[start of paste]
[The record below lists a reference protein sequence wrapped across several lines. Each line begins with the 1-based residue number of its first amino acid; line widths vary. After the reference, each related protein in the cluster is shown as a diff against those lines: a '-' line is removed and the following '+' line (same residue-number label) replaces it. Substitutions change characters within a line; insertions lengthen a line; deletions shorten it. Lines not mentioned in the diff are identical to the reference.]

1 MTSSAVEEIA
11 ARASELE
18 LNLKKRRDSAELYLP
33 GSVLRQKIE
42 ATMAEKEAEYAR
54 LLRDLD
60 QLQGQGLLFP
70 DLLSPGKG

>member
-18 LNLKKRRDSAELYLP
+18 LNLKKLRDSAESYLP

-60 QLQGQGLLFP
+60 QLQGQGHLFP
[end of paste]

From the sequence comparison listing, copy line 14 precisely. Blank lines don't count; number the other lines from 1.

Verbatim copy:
+60 QLQGQGHLFP